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- What Papers Do I Need for a Tax Return?
- How to Calculate Adjusted Gross Income Using W2
- How to Calculate How Much Changing My Withholding Tax Will Affect What I Bring Home
- How to Sign an E-File If You Have Never Filed Taxes Before
Keeping a complete file of employment-related paperwork can be a chore, especially if you move around a lot or have experienced a major loss of personal effects. You may find yourself in a situation where you need to verify the amount of money you made in a prior year, but you no longer have your pay stubs or a W-2 that lists your aggregate pay from an employer for the year. Perhaps you never filed your federal income tax return or need to verify the income reported on your annual Social Security account summary. Fortunately, advances in electronic document storage and new standards for record-keeping that have been put in place by government agencies mean that it is fairly easy to obtain copies of personal official documents, including W-2s from prior years. In fact, electronic document retention has ensured that there are often multiple ways to obtain the same official document, all of which are designed to be convenient for the average person.
One of the easiest ways to obtain a duplicate copy of a prior year's W-2 is to contact the employer that issued the document. The IRS requires all employers to maintain payroll records for at least three years. A savvy employer will maintain payroll records for at least six years to guard against the possibility that those records will be needed to defend against an ex-employee's civil suit or worker's compensation claim. An employer can face legal action relating to a prior employee's term of employment until the statute of limitations on viable claims runs out, which depends on the laws in each state and can span as many as 10 years. Further, certain states -- for example, California -- have codified the right of employees and ex-employees to inspect their payroll records upon a verbal or written request until the statute of limitations on any viable claim that could be made against the employer runs out. Any past employer that conforms to best practices and has an accounting, payroll or human resources department will likely have a copy of your W-2s, even if the year at issue is many years in the past. For larger companies, employee payroll records are stored electronically, so it is relatively easy for employers to keep your records indefinitely. A phone call or a written request to your ex-employer's human resources or payroll department should produce a prior year's W-2 in short order.
From the Internal Revenue Service
If your ex-employer has gone out of business, does not keep good records or if you simply do not want to contact the company directly, you can always obtain your W-2 information for past years from the IRS. Your employer was required to send the IRS a copy of your W-2, so even if you did not file an income tax return for that year, the IRS has a record of your annual income and the payroll taxes that were deducted from that amount. There are two ways to obtain prior year W-2 information from the IRS. You can use IRS Form 4506-T, Request for Transcript of Tax Return, which can be downloaded from the IRS website and mailed in. In response to this form, the IRS will send you all of the information that was contained on the W-2 as a transcript but not an actual duplicate of the W-2 form. Alternatively, you can file Form 4506, Request for Copy of Tax Return. In response to this form, the IRS will send you a complete copy of your filed income tax return for the requested year, including the W-2. The IRS will provide these documents for free if you request them within six years of the date they were filed and the request is for a tax-related purpose.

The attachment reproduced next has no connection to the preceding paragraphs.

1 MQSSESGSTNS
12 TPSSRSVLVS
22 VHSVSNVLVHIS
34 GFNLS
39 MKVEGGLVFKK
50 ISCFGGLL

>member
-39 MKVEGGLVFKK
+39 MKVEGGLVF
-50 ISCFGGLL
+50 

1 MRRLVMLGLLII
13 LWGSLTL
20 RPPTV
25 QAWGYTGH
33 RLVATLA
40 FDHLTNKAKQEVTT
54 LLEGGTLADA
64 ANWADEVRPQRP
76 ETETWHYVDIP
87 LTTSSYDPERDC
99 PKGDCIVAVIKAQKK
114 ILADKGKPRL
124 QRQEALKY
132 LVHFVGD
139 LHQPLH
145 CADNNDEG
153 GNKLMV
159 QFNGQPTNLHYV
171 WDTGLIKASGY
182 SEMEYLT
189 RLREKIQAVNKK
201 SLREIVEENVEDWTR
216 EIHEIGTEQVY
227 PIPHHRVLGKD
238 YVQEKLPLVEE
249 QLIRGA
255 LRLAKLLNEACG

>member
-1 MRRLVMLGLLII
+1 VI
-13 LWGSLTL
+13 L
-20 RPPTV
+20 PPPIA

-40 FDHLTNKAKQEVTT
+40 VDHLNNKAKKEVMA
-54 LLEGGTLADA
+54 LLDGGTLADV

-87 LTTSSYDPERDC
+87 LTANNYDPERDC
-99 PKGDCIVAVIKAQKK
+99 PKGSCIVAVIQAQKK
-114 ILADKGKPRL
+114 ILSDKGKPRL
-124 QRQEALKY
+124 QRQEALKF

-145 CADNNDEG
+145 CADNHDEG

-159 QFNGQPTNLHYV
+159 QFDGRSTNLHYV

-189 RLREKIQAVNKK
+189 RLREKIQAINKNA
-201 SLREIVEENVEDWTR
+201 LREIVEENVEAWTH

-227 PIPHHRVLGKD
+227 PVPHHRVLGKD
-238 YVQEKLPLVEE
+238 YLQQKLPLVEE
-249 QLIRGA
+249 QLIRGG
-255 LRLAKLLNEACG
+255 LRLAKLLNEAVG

From the Social Security Administration
Another option to obtain prior years' W-2s is to request copies from the Social Security Administration. The SSA will send you a copy of a prior year W-2 for free if the request is related to an issue involving your Social Security account. Send IRS Form 4506, Request for Copy or Transcript of Tax Form, to the SSA instead of sending it to the IRS to initiate the request. If your request for copies does not involve a Social Security issue, there is a fee charged for each year.
From Your State Tax Authority
A local option for obtaining a copy of a prior year W-2 is to contact your state tax authority. Each state that assesses an income tax maintains records of your tax filings for many years. Most states have a procedure to obtain copies of old state tax returns and W-2s that is likely described on the tax agency's website. For example, the California State Controller's Office maintains a Web page titled "Request a Duplicate Form W-2." The procedure involves downloading a request form, filing it out and submitting it with the appropriate fee for service. Most states have a similar procedure.
- Internal Revenue Service: Topic 159 - Prior Year(s) Form W-2 (How to Get a Copy)
- Internal Revenue Service: Form 4506-T - Request for Transcript of Tax Return
- Internal Revenue Service: Form 4506 - Request for Copy of Tax Return
- Social Security Administration: Frequently Asked Questions - Requesting W-2's From Prior Years
- The Legal Aid Society Employment Law Center: Personnel Files - What Types of Records Must Employers Keep?
- California State Controller's Office: Request a Duplicate Form W-2
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